The sharp-shinned hawk is never far. It’s presence is always announced by the other birds, and it calls frequently. Once in a while a red-tailed hawk will show up, and two summers ago one of the Ohio River Bald Eagles flew over the house.

Every September our little screech owl makes his/her presence known. I know the owl is always around, but of course we’ve never seen it. It sits in the honey locust every fall and cries its heart out in a beautiful and disturbing series of lonely cries. This Easter we lured to dinner a friend who works for the power company. We gave him food in exchange for his services in climbing a poplar and hanging a screech owl house about 25 feet in the air. The house faces east, away from northerly blasts, and it’s near a little branch so any chicks born might have a place to hop around. I’ve read it can take anywhere from a few weeks to several years for the owls to discover the house, and within two days I had bleeping starlings checking it out. Nobody seems to have moved in yet, thankfully. I look every day, hoping for a little owl face to peer out at me.

It’s a little biome all its own, here. We gripe incessantly about the yardwork (my parents are old enough that Shawn and I have taken over the maintenance of the three yards), and the trees. It’s impossible to imagine the variety of wildlife, though, without the arboreal habitat that sustains them. I’d write more but I have to go get the honey locust seeds out of the fish ponds.

Stop having babies in my herb garden!

Swaggering chuck

Buns and chucks and chucks and buns

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2

Post Semester Thoughts: My Role

My semester is finally over, and I’m still up well before 6am. Apparently, this is my body and my brain’s favorite time, and I’ll be dedicating myself to writing at this hour so long as they wake me up to do so. I had hoped for a nice, late Thursday morning wakeup (late meaning 7am) in honor of my sudden lack of work (hah! I suppose I could finally do that load of laundry I started last September), but I’m obviously destined to be a sunrise-watcher.

I don’t go to Piedmont as often as I’d like, so I’d like to use this blog to consider other nature thoughts.

Yesterday was Earth Day, and I always feel a little bit jaded by its celebration. On the one hand, even one day dedicated to the planet is better than none, and perhaps each Earth Day a few more souls are brought over to the cause. We need those souls. On the other hand, it feels like lip service, the day we all remember to care. It’s like folks who go to church on Christmas and Easter.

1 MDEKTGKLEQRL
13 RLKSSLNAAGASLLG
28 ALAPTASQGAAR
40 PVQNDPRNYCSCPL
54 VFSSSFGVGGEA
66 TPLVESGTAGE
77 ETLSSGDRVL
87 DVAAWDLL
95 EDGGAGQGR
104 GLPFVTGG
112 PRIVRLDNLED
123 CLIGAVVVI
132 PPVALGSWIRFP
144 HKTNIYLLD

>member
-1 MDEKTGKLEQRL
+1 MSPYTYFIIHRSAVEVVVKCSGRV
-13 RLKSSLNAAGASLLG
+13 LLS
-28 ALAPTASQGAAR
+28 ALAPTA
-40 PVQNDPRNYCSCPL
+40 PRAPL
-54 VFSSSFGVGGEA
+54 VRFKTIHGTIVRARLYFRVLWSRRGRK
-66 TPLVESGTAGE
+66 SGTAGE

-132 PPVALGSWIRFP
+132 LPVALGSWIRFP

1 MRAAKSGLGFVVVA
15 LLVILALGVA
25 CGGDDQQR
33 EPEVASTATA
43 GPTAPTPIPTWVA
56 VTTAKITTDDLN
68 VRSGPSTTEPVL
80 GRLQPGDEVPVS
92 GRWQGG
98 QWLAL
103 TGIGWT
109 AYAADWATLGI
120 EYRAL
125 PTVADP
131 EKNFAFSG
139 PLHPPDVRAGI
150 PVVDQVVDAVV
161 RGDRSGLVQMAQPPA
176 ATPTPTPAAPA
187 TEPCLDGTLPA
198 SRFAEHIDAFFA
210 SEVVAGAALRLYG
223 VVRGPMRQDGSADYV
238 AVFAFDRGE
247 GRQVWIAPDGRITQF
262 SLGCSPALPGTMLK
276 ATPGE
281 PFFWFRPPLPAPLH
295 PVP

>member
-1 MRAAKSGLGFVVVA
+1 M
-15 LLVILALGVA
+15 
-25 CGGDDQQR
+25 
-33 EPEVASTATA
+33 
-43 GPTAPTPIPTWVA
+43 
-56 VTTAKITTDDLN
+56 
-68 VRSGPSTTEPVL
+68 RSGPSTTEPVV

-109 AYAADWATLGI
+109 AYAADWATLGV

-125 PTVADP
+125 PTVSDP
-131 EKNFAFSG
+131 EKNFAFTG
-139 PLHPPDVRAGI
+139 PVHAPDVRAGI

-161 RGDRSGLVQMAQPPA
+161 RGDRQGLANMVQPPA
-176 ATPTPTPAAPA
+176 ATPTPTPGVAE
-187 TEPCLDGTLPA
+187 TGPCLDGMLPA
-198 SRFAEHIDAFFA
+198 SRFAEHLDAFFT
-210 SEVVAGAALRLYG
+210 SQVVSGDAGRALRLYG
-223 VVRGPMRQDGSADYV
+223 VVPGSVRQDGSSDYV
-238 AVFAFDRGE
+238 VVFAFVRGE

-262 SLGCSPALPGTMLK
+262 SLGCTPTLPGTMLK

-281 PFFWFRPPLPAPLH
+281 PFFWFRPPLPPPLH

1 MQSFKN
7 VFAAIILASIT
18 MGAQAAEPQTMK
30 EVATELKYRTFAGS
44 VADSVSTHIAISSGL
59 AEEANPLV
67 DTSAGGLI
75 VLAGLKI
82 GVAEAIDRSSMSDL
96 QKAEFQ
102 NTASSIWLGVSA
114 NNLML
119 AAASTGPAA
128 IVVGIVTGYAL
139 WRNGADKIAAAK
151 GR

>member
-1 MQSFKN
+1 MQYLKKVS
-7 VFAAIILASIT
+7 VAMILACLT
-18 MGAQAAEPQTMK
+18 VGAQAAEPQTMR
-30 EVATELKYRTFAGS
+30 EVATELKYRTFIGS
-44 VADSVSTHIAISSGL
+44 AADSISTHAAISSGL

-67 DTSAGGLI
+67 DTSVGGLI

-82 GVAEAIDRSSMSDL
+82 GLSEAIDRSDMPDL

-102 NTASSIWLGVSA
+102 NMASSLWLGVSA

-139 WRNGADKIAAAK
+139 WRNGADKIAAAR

Don’t look at me…I go on Christmas, Easter, and when there’s free food. Have you ever tasted church lady biscuits and gravy?

Anyway, Earth Day feels sour to me, and again, I’ve had a hard time in the last few years seeing the environmental glass as half-full. In fact, rather than the glass I see the Doomsday Clock. On a day to day basis I’m a pretty happy, pleasant person. I look on the bright side, never a Debbie Downer. Except about this subject, because it hurts. The one thing to which I want to devote my life is the biggest, hottest, ugliest mess in human history, and shows signs of ballooning into a series of problems that will make my children’s existence unpleasant. And nobody seems to care. Check that. The little people care. Not dwarves; regular people. Well, I’d hope that those with with dwarfism care too, actually. It’s a diverse movement. Okay. Many of the Average Joes care.

How will I approach my part in the telling of this story? I don’t have the fortitude to be much of a doer, a rally-er, or a screamer. Unfortunately, the man upstairs blessed me with incredibly thin skin, a heart that seems to beat outside of my chest (thereby exposing it to wind, rain, insults, and papercuts, not to mention Sara McLachlan commercials and Facebook posts from the animal shelter). And I was given an ability and desire to write. So that’s my angle.

This seems like a simple and natural conclusion. But I’m about to turn 36 years old and only now, in this chair, am I accepting that my duty is to write. As I read the works of Abbey and Muir, and the more contemporary folk too, I feel a great desire to go out west and put my hands in the dirt and run around in the sand adding a physical contribution to the environmental cause. For four years at Eckerd College I prepared for a job with the Everglades Restoration Project. (And you know, I’m still sore that Life screwed me out of that one, despite the fact that it bestowed upon me a husband and two children.) It simply wasn’t meant to be. That’s not my contribution.

I fight that notion. Oh, certainly I can contribute in other ways. There’s no reason to spend my life indoors assuming my pen is my only tool. There will be plenty of adventures, and anything might happen. Any job might come along that would allow me to write and do. I won’t rule it out at all. But, my progressing thirties have delivered me a message: I am to write, and that is my weapon of choice. I’ll never be a scientist–that’s okay, too; I didn’t excel when I held a test tube instead of a pen. And happiness doesn’t come when we’re in a field in which we struggle. I wasn’t born to be a scientist. I’ll never study the black-footed ferret (at least, not as a scientist….maybe they need an author on their team, though).